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Why so Much Hate? Closer Look at Erdogan’s ‘Kurdophobia’

© AP Photo / Burhan OzbiliciTurkey's President Recep Tayyip Erdogan
Turkey's President Recep Tayyip Erdogan - Sputnik International
As the ongoing clashes between the Turkish government and Kurds intensify and more innocent civilians are dying, there is something distinct and perhaps intangible about Turkish President Recep Tayyip Erdogan: his deep-rooted personal hatred of Kurds.

Is the reason behind the current war between Ankara and the Kurds in Southeastern Turkey Erdogan's ‘Kurdophobia'? Abd Salam Ali, a representative of the Syrian Kurdish Democratic Union Party (PYD), recently said Erdogan "suffers from Kurdophobia." How true are his words? Sputnik looked at Erdogan's past quotes and actions to find out whether the Turkish president is a true Kurd-hater.

It's no secret that Erdogan calls the Kurdistan Workers Party (PKK) and all other Kurdish groups "terrorists."

Riot police use a water cannon to disperse stone throwing Kurdish demonstrators during a protest against the curfew in Sur district, in the southeastern city of Diyarbakir, Turkey, December 22, 2015 - Sputnik International
Brutal Crackdown on Kurds Shows Erdogan’s Desire for ‘Dictatorship’
In one of his recent interviews, Erdogan said that he has been "fighting Kurdish terrorism for 35 years," adding that although different Kurdish groups and parties may have different names, they're all "terrorist organizations."

The president vowed Turkey would continue its "anti-terrorist" operation in the south-eastern part of Turkey until everyone who's fight against Turkey or even supports Kurds "will be buried in the trenches they have dug."

Although Kurdish leaders state numerous times that all they want is to have some level of self-governance and autonomy, Erdogan believes Kurds want to break away from Turkey under the disguise of autonomy and self-governance.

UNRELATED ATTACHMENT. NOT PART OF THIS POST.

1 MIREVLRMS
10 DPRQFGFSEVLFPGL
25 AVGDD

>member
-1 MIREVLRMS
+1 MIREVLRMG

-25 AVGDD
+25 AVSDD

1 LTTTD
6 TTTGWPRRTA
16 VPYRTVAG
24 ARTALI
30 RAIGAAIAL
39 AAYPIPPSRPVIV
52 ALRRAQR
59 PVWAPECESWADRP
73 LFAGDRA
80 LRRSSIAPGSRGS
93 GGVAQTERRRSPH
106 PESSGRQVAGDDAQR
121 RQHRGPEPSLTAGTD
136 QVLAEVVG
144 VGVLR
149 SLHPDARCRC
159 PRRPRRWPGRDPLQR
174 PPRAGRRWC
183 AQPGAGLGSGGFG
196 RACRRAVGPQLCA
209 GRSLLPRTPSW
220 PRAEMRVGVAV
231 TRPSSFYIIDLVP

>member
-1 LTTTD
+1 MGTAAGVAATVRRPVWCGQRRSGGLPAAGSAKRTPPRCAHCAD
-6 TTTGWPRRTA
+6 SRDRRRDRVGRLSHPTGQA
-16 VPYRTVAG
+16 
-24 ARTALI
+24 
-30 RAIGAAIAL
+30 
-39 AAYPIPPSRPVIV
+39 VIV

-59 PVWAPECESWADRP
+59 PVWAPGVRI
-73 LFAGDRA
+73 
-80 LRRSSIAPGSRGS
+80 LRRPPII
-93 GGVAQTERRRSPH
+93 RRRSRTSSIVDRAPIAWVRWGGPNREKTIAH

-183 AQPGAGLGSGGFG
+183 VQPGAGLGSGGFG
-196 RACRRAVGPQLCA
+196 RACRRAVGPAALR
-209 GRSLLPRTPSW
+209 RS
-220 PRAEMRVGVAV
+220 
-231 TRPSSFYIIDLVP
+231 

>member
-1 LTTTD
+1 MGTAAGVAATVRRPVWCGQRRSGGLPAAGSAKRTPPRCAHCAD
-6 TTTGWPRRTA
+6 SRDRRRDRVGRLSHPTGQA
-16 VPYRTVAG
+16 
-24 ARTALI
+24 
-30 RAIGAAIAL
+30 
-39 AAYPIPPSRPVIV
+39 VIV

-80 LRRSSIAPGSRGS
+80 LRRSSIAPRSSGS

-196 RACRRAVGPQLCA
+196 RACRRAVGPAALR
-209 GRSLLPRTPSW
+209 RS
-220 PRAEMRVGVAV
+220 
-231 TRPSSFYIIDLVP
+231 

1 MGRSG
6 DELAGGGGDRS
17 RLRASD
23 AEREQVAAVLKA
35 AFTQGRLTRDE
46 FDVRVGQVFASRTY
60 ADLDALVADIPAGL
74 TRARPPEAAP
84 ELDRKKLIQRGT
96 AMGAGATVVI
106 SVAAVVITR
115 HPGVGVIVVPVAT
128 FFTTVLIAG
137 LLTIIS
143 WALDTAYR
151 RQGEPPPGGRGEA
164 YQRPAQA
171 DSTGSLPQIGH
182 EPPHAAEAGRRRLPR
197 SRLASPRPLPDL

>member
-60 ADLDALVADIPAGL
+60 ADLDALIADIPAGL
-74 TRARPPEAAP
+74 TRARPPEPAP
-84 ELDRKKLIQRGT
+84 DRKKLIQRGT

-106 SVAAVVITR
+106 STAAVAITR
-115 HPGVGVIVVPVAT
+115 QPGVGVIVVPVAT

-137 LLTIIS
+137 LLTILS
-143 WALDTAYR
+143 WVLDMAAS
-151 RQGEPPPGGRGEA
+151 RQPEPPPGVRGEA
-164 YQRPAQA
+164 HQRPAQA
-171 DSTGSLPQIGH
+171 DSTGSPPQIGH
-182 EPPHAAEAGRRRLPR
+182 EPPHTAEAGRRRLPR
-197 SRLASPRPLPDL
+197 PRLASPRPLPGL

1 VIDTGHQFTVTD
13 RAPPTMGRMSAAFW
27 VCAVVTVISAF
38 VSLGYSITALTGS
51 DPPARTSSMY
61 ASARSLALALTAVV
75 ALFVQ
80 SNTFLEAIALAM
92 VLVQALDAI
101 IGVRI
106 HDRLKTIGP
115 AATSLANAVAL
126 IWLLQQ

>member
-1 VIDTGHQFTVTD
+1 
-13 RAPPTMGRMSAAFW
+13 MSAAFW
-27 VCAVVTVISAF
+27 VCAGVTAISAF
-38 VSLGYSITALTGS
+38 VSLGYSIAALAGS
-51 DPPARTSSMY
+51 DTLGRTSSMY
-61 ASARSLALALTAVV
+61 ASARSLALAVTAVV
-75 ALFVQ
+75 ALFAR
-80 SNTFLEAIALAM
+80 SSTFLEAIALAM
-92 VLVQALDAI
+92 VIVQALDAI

Erdogan said Turkey would do whatever is necessary to eliminate Kurdish "terrorism" and Ankara doesn't want to hear anybody's opinion about what to do with Kurds and how the ongoing confrontation could be solved using negotiations and other peaceful measures.

"Turkey doesn't need permission from anyone — we will do what is necessary," Erdogan said, showing that he would confront even Washington's demands when it comes to the Kurdish issue.

Last week, Erdogan lost his wits after finding out that the US government sent an envoy to the Syrian city of Kobani, currently controlled by Syrian Kurds. Washington's representative Brett McGurk went to Kobani to speak with leaders of the military-wing of the PYD.

"How can we trust you? Is it me that is your partner or is it the terrorists in Kobani?" Erdogan said.

Bloody Statistics of Turkish-Kurdish Conflict

The conflict between the Turkish government and Kurds started in 1984. Since then over 40,000 people have been killed because of it.

In 2015, around 3,100 PKK members were killed in Turkey. Since tensions escalated in July 2015, Turkish forces have been engaged in a full-blown war with the PKK.

Between August 16, 2015 and January 10, 2016 in 19 districts across the provinces of Diyarbakir, Sirnak, Mardin and Hakkari, a total of 58 curfews were imposed by the Turkish government. Over this period, 162 innocent civilians were killed by Turkish forces, according to the Turkish Foundation for human rights.

Late last week, Turkish forces killed 60 people in the basement of a building in the town of Cizre during a military raid.

The Kurds, Turkey's largest ethnic minority, are striving to create their own independent state. The PKK was founded in the late 1970s to promote the self-determination for the Kurdish community.    

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